May 30, 2005
Mars: Windows on the World
In their explorations of Mars, both the Spirit and Opportunity rovers found evidence that liquid water was once on the planet's surface. Joy Crisp, project scientist for NASA's Mars Exploration Rovers, discussed the rovers' long journey and their surprising discoveries at a public lecture on May 19, 2005.
Astrobiology Magazine -- In their explorations of Mars, both the Spirit and Opportunity rovers found evidence that liquid water was once on the planet's surface. Joy Crisp, project scientist for NASA's Mars Exploration Rovers, discussed the rovers' long journey and their surprising discoveries at a public lecture on May 19, 2005.
This edited transcript of the lecture is Part 1 of a 4-part series.
"In January 2004, Spirit and Opportunity landed on Mars. In May of 2004, four months into the expected three month mission, Nagin Cox gave a talk in this lecture series on the status of the rover mission.
And now, we are a year beyond that. I'm thrilled that I can come here and tell you that these rovers are still working on Mars, and that we've had a whole year's more worth of exciting discoveries.
I'm also amazed to see how many people are in the audience here tonight, and not at the new Star Wars movie.
Mars today is a harsh place for life. It's cold, there's very little atmosphere, and what atmosphere is there is mostly carbon dioxide (CO2). Liquid water is not stable on the surface today. The water that's there is either in the form of ice or vapor.
Life as we know it requires liquid water. As you've probably heard, we are interested in whether life ever got started on Mars.
We had some evidence from orbit that there was liquid water on the planet in the past. We've seen valley networks that were either carved by rivers similar to what we have on the Earth, or by near-surface groundwater sapping. We've also seen very intricate, fan-shaped delta deposits on Mars that are very similar to Earth's delta deposits.
So we sent the two rovers to two different places on Mars, on opposite sides of the planet. We picked two landing sites that had good evidence, from orbit, that there should have once been liquid water there on the surface. To be sure, we needed to go to the surface to see if there had been liquid water in the past, and to see if we could find clues in the rocks that would tell us whether it would have been a favorable environment for life.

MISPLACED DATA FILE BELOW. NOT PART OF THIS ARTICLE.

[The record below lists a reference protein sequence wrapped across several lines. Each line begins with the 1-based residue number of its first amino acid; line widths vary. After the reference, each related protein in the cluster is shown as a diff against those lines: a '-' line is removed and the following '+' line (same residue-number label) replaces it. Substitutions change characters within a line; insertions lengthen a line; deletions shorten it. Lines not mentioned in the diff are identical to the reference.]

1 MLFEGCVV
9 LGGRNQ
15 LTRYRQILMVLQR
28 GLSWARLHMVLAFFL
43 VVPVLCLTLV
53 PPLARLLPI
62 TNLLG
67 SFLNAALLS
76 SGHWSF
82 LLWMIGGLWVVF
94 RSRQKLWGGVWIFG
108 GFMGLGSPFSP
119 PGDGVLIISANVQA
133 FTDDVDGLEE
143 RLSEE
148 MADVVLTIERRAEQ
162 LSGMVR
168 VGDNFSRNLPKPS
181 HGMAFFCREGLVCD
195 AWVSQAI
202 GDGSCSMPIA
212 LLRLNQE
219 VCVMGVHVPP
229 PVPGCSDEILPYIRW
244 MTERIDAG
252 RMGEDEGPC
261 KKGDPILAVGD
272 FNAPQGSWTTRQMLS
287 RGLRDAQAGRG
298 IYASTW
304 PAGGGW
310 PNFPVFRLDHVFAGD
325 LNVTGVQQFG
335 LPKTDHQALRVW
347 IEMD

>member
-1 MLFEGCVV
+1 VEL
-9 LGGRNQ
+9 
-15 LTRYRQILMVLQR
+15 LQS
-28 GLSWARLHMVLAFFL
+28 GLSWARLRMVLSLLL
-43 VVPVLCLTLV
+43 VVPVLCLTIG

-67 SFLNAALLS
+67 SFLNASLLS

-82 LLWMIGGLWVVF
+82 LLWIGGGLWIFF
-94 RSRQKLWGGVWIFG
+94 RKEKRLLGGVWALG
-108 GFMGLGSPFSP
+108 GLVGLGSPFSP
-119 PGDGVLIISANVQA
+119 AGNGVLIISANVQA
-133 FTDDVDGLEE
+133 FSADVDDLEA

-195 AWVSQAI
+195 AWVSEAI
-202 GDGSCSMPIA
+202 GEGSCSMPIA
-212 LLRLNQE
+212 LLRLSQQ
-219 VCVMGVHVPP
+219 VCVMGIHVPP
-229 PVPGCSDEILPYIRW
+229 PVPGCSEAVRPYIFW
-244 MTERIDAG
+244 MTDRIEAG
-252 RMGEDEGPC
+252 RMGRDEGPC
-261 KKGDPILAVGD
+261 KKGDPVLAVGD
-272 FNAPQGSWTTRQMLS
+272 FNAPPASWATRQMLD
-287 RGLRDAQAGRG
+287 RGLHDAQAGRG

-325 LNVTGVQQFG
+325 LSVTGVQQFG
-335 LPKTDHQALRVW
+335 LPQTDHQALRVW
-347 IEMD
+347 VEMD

We sent Spirit rover to Gusev Crater, where the evidence for past liquid water is in the landforms. From orbit, we saw this long sinuous dry river bed leading up to a crater. We thought water must have flowed through this valley and ponded in that crater, leaving lakebed sediments in that crater and possibly also river sediments. We wanted to send a rover there because the floor in the crater was nice and safe for landing, and we thought we might have a chance of finding water lain sediments.
We sent the other rover, Opportunity, to the plains of Meridiani, which is a nice smooth region, also very safe for landings. We had spotted the mineral hematite from orbit, using the Mars Global Surveyor's Thermal Emission Spectrometer. Hematite is iron oxide, Fe2O3. On Earth, hematite often forms in the presence of liquid water - not always, but often.
The mapped region on Mars showing hematite was a very large region, almost the size of Oklahoma. In high resolution images, along the edges of the flat smooth area, we saw layers in the rocks. We wanted to check to see if the hematite had been deposited by liquid water as a stack of rock layers. We have similar analogues to this sort of thing on the Earth.
Doing field geology is a lot like doing detective work. We are hunting for clues, trying to put the story together to build a case. In this example, we are trying to determine how these rocks formed. Was liquid water around when they formed, or later on when they sat around near the surface of Mars?
There's a TV detective show called "Monk," and the boss in the show once said, "How does he do it? I have two eyes, I see everything he sees. But I don't see everything he sees." The same kind of thing happens when a scientist looks at a rock. Scientists can look at a rock and say, "Wow! Isn't that amazing?" Then you look at it and say, "Well, there's some scratch marks and bumps on it. I don't know what that means." You don't see the same thing as a trained geologist, who has studied geologic processes and learned to read the clues.
And so what I'm going to do in this talk is give you some feel for the kind of clues that we look for, and then what we have found with the Spirit and Opportunity rovers.